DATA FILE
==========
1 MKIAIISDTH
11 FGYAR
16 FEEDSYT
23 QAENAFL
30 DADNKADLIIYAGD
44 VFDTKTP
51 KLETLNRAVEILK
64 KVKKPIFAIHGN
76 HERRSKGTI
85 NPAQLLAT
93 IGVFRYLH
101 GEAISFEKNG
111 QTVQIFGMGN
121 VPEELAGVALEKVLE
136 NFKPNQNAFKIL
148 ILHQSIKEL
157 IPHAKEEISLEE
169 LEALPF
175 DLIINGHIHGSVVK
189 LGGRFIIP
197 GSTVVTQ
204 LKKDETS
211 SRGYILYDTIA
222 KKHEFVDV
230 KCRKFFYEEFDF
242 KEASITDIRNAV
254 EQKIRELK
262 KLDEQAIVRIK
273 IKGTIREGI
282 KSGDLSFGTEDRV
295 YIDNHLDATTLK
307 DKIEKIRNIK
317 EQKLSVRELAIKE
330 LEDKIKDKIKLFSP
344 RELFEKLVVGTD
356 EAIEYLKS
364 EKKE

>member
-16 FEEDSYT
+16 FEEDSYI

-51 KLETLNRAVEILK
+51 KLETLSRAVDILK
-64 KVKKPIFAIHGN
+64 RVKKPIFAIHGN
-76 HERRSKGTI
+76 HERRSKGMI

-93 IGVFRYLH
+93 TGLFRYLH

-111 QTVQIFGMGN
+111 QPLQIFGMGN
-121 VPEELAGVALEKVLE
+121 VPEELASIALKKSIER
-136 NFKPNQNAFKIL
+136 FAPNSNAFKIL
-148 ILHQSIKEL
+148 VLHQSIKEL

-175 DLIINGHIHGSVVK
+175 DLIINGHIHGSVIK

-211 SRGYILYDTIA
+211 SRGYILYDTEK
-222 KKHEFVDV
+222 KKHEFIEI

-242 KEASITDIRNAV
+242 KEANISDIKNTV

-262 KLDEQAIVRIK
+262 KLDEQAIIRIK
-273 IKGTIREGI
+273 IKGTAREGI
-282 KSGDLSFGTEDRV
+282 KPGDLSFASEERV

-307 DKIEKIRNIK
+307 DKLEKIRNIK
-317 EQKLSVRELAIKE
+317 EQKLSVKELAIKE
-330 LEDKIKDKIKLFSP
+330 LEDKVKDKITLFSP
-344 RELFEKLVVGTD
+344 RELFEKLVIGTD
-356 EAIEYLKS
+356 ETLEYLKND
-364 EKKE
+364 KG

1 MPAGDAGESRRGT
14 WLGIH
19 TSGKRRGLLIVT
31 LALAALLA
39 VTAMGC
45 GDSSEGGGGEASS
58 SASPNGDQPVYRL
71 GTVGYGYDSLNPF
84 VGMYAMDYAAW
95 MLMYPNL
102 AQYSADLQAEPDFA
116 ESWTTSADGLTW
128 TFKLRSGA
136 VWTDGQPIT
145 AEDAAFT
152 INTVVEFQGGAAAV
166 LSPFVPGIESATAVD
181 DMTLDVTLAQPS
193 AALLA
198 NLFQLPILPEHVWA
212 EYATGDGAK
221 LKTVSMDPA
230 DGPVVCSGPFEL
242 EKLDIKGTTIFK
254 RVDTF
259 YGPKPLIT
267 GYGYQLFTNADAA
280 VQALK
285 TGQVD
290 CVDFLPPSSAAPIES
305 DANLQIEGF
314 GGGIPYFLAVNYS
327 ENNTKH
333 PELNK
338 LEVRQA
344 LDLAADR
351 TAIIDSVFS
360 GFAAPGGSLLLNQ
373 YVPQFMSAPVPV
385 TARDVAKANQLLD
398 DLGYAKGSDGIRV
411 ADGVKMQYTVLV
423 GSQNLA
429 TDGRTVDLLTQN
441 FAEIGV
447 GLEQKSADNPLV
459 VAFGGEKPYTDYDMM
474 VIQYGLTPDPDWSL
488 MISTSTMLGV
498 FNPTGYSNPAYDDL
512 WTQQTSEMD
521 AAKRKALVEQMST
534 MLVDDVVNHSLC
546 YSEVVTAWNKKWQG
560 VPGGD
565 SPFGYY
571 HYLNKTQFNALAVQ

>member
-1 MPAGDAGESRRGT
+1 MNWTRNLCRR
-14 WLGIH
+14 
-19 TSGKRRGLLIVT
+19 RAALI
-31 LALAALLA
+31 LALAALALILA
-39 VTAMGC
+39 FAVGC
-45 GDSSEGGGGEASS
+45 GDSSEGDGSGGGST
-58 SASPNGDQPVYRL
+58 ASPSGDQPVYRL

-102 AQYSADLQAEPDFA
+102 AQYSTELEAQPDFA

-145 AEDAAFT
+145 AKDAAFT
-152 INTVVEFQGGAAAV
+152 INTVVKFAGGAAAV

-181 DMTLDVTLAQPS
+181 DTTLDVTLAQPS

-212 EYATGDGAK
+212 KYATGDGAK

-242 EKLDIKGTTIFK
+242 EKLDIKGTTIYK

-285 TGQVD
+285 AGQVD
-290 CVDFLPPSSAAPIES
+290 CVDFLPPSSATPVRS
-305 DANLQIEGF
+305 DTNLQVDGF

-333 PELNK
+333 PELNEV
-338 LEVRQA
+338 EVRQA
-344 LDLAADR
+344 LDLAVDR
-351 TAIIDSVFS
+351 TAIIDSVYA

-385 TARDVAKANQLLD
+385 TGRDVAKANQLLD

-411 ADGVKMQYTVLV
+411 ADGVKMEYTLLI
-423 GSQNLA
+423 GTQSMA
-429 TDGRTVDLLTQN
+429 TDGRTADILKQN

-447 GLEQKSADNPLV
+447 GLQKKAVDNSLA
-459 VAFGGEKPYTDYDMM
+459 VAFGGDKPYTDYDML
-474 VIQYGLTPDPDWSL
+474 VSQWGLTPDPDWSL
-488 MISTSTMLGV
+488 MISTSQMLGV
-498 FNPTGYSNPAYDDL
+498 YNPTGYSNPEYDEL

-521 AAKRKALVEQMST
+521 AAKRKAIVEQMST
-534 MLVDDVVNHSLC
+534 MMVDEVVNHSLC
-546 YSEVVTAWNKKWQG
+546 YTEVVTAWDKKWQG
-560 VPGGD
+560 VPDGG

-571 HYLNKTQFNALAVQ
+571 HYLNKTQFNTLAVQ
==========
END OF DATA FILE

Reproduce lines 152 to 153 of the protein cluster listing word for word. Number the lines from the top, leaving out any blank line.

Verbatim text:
+45 GDSSEGDGSGGGST
-58 SASPNGDQPVYRL